Beauty reveals itself sometimes discreetly and sometimes obviously like in the tobagones to the left. The colors of the water pierce hearts colder than the temperature of the water. Something I thought about often was how we know how we affect other humans by the ways in which they can express it so we can understand, yet nature can't express her needs. She is forced to silently accept the changes and stresses that we impose on her. Perhaps she is speaking a language that has been forgotten. I hope to learn her language so that I can communicate to her with action that helps her continue to sustain me and those I love.
Something our class did to try to help was to remove Gorse, a horribly invasive species. The most efficient and least painful way to do this was to tie chains around the trunk and haul them out with a tractor. It was vigorous work, and left us tired by the ends of the days. It was also rewarding, but only for as long as we were in Parque Pumalin. As we drove away, we passed hills cloaked in Gorse fields, and my stomach dropped at the impossibility of removing all of the plants. The more we move around the globe, the more things we change. Some are more problematic than others, yet everything has an impact. Now, the question for me, is how to make the least lasting negative impact. sigh... environmental studies...

But then, there were moments like this. My tired eyes clogged with sleep would roll out of bed, unzip the zipper, and catch the sun creating paintings that would be gone as quickly as they were created never to be seen again. Life seems to be made of moments like these. Beautiful happenings that only occur once in a lifetime. There is an art to letting in and go of these moments gracefully, accepting them as they are, cherishing the sights, smells and sounds, and storing the memories delicately alongside the others in our beings. Many of these spoken of moments play over and over in my mind, triggered by the senses, leaving remnant feelings in my physical body that remind me of where I have been and what I have done. While part of me longs to recreate them, another part smiles knowing they will never be recreated, and that is the magic. Our life is made of moments, and while a camera helps to save them, the memories are always the most potent.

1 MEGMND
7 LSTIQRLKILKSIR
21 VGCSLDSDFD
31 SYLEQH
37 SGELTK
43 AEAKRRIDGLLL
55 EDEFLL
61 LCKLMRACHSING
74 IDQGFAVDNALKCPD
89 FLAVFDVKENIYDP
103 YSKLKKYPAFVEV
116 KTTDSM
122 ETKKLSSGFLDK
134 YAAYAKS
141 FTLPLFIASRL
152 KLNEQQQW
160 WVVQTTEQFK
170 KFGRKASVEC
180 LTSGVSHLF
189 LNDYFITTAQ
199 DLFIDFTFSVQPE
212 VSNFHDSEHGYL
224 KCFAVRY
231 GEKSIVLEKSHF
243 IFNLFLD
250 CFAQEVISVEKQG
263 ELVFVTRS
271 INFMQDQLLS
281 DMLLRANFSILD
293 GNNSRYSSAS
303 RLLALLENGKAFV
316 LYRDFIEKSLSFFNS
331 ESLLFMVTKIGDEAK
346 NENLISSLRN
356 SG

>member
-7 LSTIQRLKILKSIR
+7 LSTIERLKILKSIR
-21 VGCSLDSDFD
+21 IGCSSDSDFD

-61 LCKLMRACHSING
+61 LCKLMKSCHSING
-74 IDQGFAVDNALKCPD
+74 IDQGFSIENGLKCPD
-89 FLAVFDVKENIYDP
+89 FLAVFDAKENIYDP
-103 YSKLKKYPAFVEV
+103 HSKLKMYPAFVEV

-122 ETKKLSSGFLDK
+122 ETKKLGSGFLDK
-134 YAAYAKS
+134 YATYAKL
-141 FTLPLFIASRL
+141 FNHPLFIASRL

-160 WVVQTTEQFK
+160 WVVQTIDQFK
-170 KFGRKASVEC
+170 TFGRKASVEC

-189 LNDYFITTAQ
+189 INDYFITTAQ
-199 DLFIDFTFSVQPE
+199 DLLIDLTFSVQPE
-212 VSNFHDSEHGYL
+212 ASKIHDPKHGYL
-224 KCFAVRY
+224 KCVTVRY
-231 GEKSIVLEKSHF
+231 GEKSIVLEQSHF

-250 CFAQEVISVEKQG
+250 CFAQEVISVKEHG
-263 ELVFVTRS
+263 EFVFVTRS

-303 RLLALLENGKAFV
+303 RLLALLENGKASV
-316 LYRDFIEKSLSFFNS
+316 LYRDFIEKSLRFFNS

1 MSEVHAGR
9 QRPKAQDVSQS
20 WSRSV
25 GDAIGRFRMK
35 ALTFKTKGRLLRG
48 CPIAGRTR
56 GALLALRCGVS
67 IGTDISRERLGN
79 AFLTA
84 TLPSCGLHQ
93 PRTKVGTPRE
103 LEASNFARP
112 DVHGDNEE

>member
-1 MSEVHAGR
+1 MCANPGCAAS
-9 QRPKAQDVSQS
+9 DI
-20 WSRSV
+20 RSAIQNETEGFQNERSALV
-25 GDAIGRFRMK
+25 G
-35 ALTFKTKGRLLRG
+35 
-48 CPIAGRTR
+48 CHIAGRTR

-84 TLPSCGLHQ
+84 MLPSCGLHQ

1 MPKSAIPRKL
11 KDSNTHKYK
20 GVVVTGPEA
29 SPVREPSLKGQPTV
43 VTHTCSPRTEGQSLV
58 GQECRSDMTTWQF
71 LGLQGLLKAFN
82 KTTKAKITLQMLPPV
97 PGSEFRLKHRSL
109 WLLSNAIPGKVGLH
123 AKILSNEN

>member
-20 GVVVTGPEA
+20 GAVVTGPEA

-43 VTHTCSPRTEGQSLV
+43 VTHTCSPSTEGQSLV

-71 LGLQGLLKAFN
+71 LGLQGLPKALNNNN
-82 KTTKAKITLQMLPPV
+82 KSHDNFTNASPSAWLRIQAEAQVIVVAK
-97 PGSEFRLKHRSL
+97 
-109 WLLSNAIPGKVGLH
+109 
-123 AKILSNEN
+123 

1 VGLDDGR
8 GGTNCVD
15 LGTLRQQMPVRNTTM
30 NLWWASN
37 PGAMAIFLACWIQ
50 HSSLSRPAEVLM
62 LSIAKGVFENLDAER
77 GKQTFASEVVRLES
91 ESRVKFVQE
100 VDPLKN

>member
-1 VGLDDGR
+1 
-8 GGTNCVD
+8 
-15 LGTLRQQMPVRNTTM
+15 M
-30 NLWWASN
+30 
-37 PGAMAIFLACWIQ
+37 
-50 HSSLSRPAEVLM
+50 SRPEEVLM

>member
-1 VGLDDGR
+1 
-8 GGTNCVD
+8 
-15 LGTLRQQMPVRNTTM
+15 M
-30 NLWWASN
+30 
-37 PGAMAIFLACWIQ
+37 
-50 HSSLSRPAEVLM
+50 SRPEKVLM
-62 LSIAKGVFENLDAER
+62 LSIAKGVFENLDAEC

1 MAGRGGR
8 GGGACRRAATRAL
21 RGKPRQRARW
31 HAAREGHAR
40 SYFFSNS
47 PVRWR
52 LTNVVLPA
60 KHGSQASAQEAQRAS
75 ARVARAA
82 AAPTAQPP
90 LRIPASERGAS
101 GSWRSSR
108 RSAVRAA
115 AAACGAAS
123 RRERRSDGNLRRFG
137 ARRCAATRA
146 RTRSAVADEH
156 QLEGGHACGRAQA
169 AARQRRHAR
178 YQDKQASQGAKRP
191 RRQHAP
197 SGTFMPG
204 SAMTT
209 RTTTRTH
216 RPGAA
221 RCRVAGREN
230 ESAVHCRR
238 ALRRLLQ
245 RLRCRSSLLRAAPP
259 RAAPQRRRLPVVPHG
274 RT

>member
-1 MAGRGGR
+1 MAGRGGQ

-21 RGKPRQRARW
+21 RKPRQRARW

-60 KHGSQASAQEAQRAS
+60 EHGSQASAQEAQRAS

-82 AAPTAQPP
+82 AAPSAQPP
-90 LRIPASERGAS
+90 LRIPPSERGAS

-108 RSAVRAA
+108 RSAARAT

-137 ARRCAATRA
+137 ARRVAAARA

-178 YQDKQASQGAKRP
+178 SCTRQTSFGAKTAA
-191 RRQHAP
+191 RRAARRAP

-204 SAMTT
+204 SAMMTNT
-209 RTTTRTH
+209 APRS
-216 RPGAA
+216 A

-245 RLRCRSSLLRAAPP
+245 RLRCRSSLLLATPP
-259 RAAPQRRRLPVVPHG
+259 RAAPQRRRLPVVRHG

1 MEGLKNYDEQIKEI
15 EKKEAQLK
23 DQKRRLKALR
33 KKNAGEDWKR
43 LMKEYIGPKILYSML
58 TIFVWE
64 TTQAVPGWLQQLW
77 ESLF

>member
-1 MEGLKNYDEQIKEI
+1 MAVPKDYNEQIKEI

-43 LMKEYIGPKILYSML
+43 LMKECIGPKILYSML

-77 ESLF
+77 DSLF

I allowed myself to be absorbed by this environment. I adapted to its natural rhythms, and learned the names of the trees and flowers. Above is the Canelo Tree, or Drimys winterii, with miraculously vibrant green leaves with white undersides. This is the first tree I learned, and I found comfort in knowing why it was there, what it needed, and the services it provided for us. It became a friend, who I was excited to see sometimes short, sometimes tall, always fully present. This intimate relationship is what I love about nature. It is there, always exactly as it is, waiting for us to listen in a new way.

Now, as I wrap up my final post about Chile, I want to thank you for spending time to learn about my experience. Sharing experiences is a way to validate ourselves in this world full of them. I am honored to have met all of the people and places that I did along my journey, and I wish the best for them on the rest of theirs. As for you, please feel free to send me questions or comments or invitations to drink coffee and talk in person. I would love to hear the stories you have to tell, I hope you enjoyed mine.

Con mucho amor,